Whether you’re building a new home or remodeling your current home, one thing is for sure- fireplaces seem to always be a focal point in the living room. And for good reason! There are many finishes you can choose for your fireplace, but if you’re going for a more unique look, I have good news! I discovered how to create the most beautiful (and cost efficient!) concrete fireplace surround using Ardex feather finish. I was going for a more modern look, but I also wanted to make sure it fit the current theme of our home. I’m so pleased with how this turned out, and I’m excited to give you a step-by-step tutorial.
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Since we didn’t have a fireplace, I had to build our entire fireplace from scratch. I don’t want to overwhelm you with too much information at once, so this post is primarily about obtaining the concrete look. I’m going to share with you the best materials to obtain the faux concrete look around the fireplace opening. You could do this all over to create an entire concrete fireplace if you wanted, but as you can see in the photos, I chose to do the top half using different material.
To build out the base I used:
To achieve the real concrete look I used:
If you don’t already have a fireplace insert, the first step is to decide whether you are going to have a gas fireplace or an electric fireplace. If you decide on gas, that will require extra venting done by an HVAC expert. We chose to do electric so it was easy to just plug it in and have a “fire”. We also knew this fireplace wouldn’t be used a lot because of it’s location. This is the insert that we ended up using.
First, I measured the insert (there were exact measurements in the user manual so I just double checked them) and then built out the frame of our fireplace using 2×4’s. I’m not going to give you the exact dimensions of our fireplace, because your fireplace is going to depend on your insert size and the size of your space.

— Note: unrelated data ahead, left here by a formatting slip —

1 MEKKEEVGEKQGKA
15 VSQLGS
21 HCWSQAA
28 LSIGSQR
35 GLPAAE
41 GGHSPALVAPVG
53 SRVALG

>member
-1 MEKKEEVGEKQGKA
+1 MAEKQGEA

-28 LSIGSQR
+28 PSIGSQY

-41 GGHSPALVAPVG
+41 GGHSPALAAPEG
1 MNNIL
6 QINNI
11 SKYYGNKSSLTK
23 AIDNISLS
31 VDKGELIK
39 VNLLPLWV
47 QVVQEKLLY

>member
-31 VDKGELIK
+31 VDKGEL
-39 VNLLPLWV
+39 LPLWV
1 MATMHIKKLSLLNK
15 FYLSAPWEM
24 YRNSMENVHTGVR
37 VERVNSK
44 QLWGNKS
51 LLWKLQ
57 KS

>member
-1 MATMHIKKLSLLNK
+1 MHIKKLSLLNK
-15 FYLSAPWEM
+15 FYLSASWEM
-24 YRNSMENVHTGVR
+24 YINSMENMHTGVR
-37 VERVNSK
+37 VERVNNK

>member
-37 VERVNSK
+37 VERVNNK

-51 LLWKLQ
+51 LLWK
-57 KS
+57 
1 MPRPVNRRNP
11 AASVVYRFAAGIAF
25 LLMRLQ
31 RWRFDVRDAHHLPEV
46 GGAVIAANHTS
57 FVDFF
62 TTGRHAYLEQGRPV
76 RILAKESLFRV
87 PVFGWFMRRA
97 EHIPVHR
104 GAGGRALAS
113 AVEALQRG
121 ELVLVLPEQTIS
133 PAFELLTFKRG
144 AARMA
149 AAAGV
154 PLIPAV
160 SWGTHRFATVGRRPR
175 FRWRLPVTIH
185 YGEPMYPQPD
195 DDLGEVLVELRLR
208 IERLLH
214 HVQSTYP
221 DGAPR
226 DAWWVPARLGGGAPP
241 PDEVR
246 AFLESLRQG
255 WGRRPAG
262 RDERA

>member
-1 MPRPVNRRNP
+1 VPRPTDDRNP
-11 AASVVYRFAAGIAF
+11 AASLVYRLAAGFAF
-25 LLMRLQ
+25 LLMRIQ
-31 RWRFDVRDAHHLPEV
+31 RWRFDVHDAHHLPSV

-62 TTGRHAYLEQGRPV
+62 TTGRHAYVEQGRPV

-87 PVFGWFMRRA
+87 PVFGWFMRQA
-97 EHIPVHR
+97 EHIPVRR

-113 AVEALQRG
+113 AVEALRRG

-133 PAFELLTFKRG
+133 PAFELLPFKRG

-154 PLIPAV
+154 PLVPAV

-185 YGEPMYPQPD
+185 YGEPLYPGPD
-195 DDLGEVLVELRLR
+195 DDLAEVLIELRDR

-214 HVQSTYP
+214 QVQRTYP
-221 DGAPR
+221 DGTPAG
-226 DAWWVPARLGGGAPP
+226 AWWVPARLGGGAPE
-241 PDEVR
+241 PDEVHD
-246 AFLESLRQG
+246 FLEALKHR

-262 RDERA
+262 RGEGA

Tip! After building your fireplace base, make sure you slide your insert in the cut out opening to make sure it’s a perfect fit before moving on.
Then I covered the frame with hardy backer board (concrete board) from Home Depot. With the electric fireplace insert we chose, you wouldn’t necessarily need to do the cement board, but we did anyway.
Some fireplace inserts give off heat on the back and sides. Make sure you know whether your insert needs to be vented or not.
The next step was to cover all of the seams from the separate pieces of cement board with mesh tape. It’s a sticky mesh tape that you just place right over the seams of the cement board. Once you get this part done, go ahead and apply metal corner bead to the corners. This is held in place with screws and ensures that your corners stay nice and square during the process. You can get both the mesh tape and the metal corner bead from any home improvement store.
Mix up your feather finish according to the instructions on the back (it’s very similar to concrete mix), but I strongly recommend mixing small batches. You don’t have much time to work with it before it settles and gets too hard. The best way to mix it is in a large bucket with a drill. The consistency that you are going for is just slightly thinner than peanut butter. You want to be able to spread it on without making a huge mess, but you don’t want it so thick that it doesn’t spread out smooth.